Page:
I've fallen off the map a bit this year. Part of the reason is that I wanted to spend more time at home, having settled in somewhere for the first real time as an adult (I love my home life, FYI), but my poker game has noticeably slipped, too, and it needs improvement.
The basics of my plan for 2009 are that I'm going to continue to primarily play heads-up online cash, but I will more frequently travel to tournaments and/or enter online tournament series than I did in 2008 (I only went to the LAPC and WSOP this year, playing a limited schedule at each, and similarly only played online tournaments when I was both places or there was a WCOOP or FTOPS going on). It's simple: tournament poker is my best game, no questions asked. I won't call myself among the best in the world or anything, but tournament poker is a game I can win at the highest level. And while I'd love to get the heads-up thing down pat, make a living at just that, I also have to try to make money at what I'm best at. I'll have to find some backers, for sure, but I've been fortunate enough to have good people believe in me, so it's never been a problem in the past-- and, I hope, I've come through often enough to justify their faith in me. I'll consult with some of my more sensible friends and come up with a plan that gets me on the circuit with the best shot of making some real money, while still giving me enough time off the road. I understand the brutal variance and grueling hours-- which are the exact reasons I don't want to do it full-time-- but I can handle the workload (and I'll find backing for the variance, because I'll still make good money selling action).
In terms of the heads-up game, I know I've got to dedicate more time to study and more time at the tables, and I also know that I have to stay patient (can't force the issue) while staying aggressive (no one ever won on scared money), don't tilt, and play my A game, but I also need to set concrete steps. I've been spinning my wheels the last few months, and I don't think it's going to take a complete overhaul to get unstuck, but it's going to take some definite measures:
Playing at least 20 hours a week.
I doubt this seems particularly noble to anyone who's working a real job, but for me, it would be a major step forward. I live more simply and cheaply than I used to, and I find it more fulfilling. So my goal is simply to build money and set it aside for the future somehow. I have had a very difficult time disciplining my spending when I do have money around, but it's completely necessary. Nobody ever made money by giving it away.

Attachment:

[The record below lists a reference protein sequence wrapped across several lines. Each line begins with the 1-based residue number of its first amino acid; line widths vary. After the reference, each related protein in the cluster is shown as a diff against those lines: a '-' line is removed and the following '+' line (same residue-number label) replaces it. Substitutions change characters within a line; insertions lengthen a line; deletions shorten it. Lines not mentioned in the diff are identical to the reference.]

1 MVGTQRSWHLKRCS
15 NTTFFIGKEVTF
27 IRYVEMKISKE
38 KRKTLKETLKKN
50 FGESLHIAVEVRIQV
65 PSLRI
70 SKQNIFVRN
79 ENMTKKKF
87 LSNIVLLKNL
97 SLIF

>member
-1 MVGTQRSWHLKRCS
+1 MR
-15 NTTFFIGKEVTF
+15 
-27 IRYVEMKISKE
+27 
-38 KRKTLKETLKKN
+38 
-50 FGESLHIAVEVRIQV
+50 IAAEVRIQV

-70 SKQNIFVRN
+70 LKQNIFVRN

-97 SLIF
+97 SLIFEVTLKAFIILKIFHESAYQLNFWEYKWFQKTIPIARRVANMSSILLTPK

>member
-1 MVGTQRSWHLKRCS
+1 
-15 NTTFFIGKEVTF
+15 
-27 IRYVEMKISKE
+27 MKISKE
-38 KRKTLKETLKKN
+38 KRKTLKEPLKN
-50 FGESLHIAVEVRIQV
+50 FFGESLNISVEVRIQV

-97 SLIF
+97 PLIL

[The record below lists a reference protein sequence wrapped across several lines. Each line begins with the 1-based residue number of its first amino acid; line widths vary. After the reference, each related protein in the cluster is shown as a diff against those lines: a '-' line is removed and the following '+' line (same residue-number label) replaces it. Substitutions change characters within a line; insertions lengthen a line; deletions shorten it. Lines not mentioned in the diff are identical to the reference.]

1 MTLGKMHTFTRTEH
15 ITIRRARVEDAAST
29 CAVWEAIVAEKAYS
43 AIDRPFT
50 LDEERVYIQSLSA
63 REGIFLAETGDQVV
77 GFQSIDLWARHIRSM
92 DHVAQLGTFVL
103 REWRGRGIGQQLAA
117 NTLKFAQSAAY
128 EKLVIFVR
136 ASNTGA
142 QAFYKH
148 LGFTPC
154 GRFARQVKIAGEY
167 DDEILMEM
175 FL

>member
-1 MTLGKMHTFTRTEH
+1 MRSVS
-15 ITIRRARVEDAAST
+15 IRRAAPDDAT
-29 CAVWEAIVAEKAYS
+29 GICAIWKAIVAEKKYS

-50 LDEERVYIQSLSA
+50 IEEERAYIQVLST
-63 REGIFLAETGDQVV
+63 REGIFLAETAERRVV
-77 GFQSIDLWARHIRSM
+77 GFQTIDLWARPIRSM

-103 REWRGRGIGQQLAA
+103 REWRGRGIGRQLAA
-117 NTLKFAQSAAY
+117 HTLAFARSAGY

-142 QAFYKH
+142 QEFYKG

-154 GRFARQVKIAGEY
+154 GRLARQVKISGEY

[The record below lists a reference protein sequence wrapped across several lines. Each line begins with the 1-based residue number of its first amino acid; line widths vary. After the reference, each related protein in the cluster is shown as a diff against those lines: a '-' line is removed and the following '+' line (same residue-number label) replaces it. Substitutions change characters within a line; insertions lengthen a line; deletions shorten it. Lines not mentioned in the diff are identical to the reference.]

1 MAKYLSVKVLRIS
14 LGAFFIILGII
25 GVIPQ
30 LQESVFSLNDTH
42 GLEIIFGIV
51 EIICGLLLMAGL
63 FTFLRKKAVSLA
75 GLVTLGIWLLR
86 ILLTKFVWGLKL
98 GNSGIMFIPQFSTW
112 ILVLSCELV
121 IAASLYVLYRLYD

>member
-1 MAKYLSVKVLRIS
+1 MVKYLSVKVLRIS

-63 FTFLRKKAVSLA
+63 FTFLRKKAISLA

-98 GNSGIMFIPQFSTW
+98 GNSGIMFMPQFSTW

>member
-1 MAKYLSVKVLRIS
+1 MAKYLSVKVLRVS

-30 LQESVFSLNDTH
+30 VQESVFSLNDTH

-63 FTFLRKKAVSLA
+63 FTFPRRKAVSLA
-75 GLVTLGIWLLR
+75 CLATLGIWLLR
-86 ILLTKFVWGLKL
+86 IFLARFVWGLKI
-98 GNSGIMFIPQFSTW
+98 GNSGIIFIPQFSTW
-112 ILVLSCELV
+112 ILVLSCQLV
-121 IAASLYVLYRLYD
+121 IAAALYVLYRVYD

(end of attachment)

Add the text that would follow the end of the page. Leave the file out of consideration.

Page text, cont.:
As little as I play now, I still pay the bills and live a life I enjoy. But putting that much more time and effort will reap so many rewards down the road. Peace of mind is easier when you're well-provided for*; also, I have my share of debts to repay.
(* - One can provide well enough for oneself relatively cheaply, which also only reinforces the point that I should be working a little more now to ensure I can take care of myself for a long time. If I don't spend much, I can build my bankroll much more quickly, thereby moving up and increasing my earning capacity in a vicious cycle of positive growth. Wow, I sound like Jack Donaghy.)
getting Hold 'Em Manager.
I already downloaded it, but I haven't installed it. (I'm going to do that right now, before I ever play another session.) I'm going to get to learn it. I'm a bit embarrassed that I've been so sloppy this year that I don't even have a database on my new laptop. That's inexcusable. It's keeping me from properly analyzing my play. It's keeping information from me. Again, I'm embarrassed to admit it, but I thought my talent could take me pretty far without a lot of the machinery (I still think I'm more proficient in live tournaments because I like
people; my attention to them both gets me more information and makes me less prone to tilt), so I got sloppy with what I maintained. First no HUD. Then no DB. Then no work ethic. Well, it's time to get all that back and do this properly.
Why am I telling you all this? I suppose I needed to hold myself accountable. I didn't have much to write before because I wasn't doing much of anything related to poker. But I'm good enough to be a very successful player again, if I focus enough time and effort on it. I've proven
I've been getting by since Vegas and the WSOP. But I haven't been thriving
(my biggest single take since was my share of my WCOOP ME cash, which I think was 6k, maybe more). I've been spending time on other things, but that doesn't mean I can't spend time on poker as well. I need to make enough to pay back my debts and be financially free from worry.
(I should emphasize that I'm not panicking yet or anything. I'm enjoying my life day-to-day, and learning how to do lots of things on my own that I might otherwise have to pay someone to do. That alone I find more fulfilling than working hard to make money and then spending the money to pay people to do things you didn't have time to do because you were working. I've had experience living on few resources, and I know some ways to make life more fulfilling that cost less
than normal-- but not nearly as many as I like.)
So why I really wrote this post is because it's embarrassing how bad my lack of work ethic has been-- it was a clear F most of the year since the WSOP; I've been pushing it up to D/D- status this last week, and I'm pretty sure that even if I got to a C+ or even a C I would be able to move up levels and save up money.
So instead of beating myself up any more for mismanaging things, I'm outlining tangible steps to make them better.